The healthcare industry has long struggled to ensure care coordination for its patients. Not only is it important that all providers follow a universal protocol when providing care, but the facility must also follow set practices for sterilization and cleanliness and germ eradication. At present, there are only mere guidelines. Furthermore, maintaining the guidelines is strictly left up to the discretion of the facility or the particular healthcare system. Therefore, cleanliness can dramatically vary from site to site. Care coordination must start with engineering healthy facilities. It is paramount for any urgent care, long-term care, hospitals, surgical centers, doctor’s offices, etc. to follow universal uniform practices for sterilization and cleanliness. Unfortunately, patients are exposed to any number of bacteria and viruses that cause infections. Unless every facility adheres to guidelines, it is challenging to pinpoint the location in which the disease was acquired. Any fragmentation in the chain leads to the breakdown of quality of care, which could snowball into a tragic lethal outcome. The CDC estimates that in U.S. hospitals that HAD’s account for an estimated 1.7 million infections. Here is Ginny’s story. It is a tragic example of how an utterly preventable infection caused a horrific almost 7-year ordeal.
In 1996, Ginny was living a wonderful life filled with travel, a great job, loving family, and friends. One day she stepped off a curb, twisted and broke her ankle. The injury required surgery, which she had at a prominent Boston Hospital. Everything went well, and she was expected to have a full recovery in a few weeks. However, she had to have another surgery to increase the stability of her ankle. It was during this time she acquires a staphylococcus 3 infection. Because of a lack of coordinated care between the facilities she then acquired a bone infection called osteomyelitis. This infection ate away at half of her tibia and fibula plus half of her ankle joint. This is is a very fast moving infection that is almost as difficult to eradicate as cancer.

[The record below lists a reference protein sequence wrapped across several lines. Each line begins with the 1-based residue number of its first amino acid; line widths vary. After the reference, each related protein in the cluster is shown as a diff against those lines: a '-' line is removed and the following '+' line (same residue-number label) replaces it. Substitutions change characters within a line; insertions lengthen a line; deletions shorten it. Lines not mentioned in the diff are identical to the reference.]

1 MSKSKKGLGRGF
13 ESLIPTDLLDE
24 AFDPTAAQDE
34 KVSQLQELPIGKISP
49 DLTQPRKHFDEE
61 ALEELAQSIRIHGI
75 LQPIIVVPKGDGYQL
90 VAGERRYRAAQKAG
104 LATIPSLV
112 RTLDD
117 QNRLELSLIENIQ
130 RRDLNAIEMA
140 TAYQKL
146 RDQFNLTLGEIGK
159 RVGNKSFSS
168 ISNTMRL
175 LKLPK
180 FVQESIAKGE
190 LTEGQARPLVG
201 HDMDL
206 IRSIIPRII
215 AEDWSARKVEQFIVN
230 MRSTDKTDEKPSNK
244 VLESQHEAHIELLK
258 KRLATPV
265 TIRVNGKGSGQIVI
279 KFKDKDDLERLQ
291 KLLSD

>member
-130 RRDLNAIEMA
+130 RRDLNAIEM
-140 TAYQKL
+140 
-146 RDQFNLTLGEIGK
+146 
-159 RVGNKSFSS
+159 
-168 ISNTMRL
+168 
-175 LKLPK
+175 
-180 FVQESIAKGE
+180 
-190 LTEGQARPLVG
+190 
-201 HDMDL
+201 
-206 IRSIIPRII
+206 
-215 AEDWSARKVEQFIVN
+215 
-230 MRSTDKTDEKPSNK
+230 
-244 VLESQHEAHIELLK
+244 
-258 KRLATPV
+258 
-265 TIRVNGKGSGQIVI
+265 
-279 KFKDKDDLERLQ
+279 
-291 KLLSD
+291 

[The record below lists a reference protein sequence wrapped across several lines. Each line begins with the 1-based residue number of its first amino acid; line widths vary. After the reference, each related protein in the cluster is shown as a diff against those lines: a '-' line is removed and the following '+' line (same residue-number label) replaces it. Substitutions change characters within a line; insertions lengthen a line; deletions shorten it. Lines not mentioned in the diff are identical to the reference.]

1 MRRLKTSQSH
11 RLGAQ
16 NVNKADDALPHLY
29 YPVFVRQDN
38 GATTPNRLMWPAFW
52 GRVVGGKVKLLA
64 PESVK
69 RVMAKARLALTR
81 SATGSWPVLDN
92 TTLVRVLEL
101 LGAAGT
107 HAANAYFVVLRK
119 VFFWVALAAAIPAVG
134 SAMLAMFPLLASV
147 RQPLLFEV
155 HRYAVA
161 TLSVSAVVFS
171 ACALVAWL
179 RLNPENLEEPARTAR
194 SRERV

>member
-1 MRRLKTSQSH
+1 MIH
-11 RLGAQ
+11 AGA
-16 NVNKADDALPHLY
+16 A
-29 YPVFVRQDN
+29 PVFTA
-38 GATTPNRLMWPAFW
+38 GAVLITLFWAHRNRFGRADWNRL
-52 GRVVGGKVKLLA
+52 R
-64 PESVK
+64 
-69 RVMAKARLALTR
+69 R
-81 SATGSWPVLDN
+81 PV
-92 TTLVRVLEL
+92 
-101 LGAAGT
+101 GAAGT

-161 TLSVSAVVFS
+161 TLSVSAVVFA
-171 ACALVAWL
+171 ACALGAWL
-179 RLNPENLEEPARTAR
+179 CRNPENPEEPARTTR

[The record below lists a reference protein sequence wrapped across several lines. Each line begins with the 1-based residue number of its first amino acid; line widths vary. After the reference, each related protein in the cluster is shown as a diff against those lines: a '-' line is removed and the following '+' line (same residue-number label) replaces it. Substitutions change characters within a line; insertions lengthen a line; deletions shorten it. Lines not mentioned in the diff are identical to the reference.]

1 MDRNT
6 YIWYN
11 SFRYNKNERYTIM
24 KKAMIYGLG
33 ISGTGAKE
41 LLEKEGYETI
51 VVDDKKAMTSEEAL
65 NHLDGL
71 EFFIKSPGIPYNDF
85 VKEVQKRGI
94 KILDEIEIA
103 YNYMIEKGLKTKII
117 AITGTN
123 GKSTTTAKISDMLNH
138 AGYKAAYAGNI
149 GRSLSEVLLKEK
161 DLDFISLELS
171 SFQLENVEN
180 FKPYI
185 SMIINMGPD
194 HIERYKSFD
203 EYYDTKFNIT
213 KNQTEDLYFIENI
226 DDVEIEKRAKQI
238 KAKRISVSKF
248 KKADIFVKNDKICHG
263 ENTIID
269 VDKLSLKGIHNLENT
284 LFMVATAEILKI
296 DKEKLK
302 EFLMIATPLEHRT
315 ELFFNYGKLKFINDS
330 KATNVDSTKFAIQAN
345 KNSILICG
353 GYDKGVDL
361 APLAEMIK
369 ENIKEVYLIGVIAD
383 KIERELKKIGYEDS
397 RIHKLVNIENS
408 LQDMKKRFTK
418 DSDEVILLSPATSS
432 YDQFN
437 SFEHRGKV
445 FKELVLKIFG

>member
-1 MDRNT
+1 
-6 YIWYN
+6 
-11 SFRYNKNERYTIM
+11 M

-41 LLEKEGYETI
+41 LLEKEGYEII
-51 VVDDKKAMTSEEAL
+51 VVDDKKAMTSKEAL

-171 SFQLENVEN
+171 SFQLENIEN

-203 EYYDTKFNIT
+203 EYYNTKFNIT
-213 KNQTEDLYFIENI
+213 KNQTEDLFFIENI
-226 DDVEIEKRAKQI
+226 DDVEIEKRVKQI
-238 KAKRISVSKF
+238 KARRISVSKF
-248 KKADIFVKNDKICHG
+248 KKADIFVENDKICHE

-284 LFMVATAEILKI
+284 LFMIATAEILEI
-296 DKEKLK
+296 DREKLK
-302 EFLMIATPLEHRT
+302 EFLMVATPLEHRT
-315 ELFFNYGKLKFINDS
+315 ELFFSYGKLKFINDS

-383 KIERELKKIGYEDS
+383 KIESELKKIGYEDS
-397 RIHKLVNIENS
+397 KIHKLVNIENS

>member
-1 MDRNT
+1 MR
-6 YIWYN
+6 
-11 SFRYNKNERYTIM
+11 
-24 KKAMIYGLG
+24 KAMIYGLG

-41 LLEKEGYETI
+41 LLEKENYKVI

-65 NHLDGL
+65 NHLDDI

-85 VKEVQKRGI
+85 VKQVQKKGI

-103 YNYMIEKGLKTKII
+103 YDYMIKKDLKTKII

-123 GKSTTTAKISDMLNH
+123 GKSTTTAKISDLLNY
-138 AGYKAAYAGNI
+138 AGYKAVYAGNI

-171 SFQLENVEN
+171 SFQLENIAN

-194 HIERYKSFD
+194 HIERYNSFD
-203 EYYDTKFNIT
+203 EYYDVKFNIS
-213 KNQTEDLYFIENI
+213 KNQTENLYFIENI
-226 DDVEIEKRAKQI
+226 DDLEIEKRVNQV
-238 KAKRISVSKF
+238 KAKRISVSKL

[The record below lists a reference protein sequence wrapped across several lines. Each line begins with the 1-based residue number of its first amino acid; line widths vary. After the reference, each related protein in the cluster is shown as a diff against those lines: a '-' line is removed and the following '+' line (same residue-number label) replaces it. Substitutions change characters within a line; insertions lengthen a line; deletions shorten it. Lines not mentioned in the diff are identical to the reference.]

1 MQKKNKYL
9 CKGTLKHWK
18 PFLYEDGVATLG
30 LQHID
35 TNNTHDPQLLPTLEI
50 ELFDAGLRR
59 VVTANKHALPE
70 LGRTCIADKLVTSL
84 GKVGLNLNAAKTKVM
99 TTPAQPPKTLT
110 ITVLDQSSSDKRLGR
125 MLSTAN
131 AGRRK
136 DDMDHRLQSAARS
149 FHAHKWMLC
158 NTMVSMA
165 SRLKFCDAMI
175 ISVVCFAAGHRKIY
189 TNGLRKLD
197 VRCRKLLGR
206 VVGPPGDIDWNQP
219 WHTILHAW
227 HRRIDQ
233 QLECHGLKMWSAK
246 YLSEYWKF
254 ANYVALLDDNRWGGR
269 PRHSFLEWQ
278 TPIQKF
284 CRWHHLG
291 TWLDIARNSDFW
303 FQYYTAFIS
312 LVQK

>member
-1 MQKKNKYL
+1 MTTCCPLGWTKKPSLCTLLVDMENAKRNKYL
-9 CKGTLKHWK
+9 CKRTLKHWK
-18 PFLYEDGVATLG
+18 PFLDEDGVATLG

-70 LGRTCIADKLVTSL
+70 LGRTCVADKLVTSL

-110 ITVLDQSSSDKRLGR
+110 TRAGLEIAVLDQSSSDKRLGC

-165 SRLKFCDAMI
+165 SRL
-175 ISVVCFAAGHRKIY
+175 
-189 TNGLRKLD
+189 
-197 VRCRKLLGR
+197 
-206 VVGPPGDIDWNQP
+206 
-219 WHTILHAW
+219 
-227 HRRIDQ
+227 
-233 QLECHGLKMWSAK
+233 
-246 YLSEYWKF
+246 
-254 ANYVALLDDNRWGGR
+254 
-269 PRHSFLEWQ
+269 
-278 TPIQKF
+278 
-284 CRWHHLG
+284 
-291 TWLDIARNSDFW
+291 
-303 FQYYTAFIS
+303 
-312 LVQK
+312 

Over the next 5 years, Ginny had over 27 surgeries, which included bone and muscle grafts plus bone transplants. With each operation, she was promised it would be the last. The infection and surgeries had taken such a physical toll she was reduced to a mere 105 lbs. Two days before the 27th surgery the infection rebounded, this time higher up on her shin. She decided that amputation was the only way to get rid of the infection and save her life. Four days later she had to have another surgery to take more off because they did not get all the infection the first time. Because she was so weak, during the operation, she went into respiratory failure.
She finally recovered. It was 5 1/2 years from the time that she first broke her ankle to the time she took another step, this time on a prosthetic leg. However, this is not where her story ends. One year later she had a brain aneurysm on her right optic blood vessels. It was brought on by the long-term presence of the infection in her body. As a result, she has lost vision in her right eye and suffered memory problems.
Ginny feels lucky to have survived the ordeal; all brought on by the initial hospital-acquired staphylococcus 3. The staph infection affected her life forever. Hospitals and staff must coordinate care for all its patients and follow universal protocol for cleanliness and sterilization and prevention of hospital born infections. The CDC estimates that there are 4.5 hospital infections for every 100 patients admitted to the hospital. Had there been protocol in place Ginny’s staph infection most like would not have occurred. And thus a broken ankle would not have led to an amputation and brain aneurysm.
The mission of the IFord Institute is disease prevention engineering. We strive to eliminate all tragedies like Ginny’s story. Our goal is educating healthcare professions to end this dreadful epidemic of HAD’s. To learn more, download IFord’s “Creating Healthy Hospitals.” IFord is the only organization dedicated to disease prevention engineering and healthy hospital design.